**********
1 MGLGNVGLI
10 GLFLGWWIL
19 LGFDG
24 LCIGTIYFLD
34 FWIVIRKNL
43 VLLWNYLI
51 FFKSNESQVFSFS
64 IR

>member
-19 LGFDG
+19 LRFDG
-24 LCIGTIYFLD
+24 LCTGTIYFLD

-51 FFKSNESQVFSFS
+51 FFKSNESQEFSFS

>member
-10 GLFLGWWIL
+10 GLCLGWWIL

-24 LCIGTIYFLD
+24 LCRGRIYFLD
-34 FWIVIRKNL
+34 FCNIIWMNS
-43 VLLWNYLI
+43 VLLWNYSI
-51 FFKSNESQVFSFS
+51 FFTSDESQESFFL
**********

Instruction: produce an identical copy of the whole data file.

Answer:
1 MGLGNVGLI
10 GLFLGWWIL
19 LGFDG
24 LCIGTIYFLD
34 FWIVIRKNL
43 VLLWNYLI
51 FFKSNESQVFSFS
64 IR

>member
-19 LGFDG
+19 LRFDG
-24 LCIGTIYFLD
+24 LCTGTIYFLD

-51 FFKSNESQVFSFS
+51 FFKSNESQEFSFS

>member
-10 GLFLGWWIL
+10 GLCLGWWIL

-24 LCIGTIYFLD
+24 LCRGRIYFLD
-34 FWIVIRKNL
+34 FCNIIWMNS
-43 VLLWNYLI
+43 VLLWNYSI
-51 FFKSNESQVFSFS
+51 FFTSDESQESFFL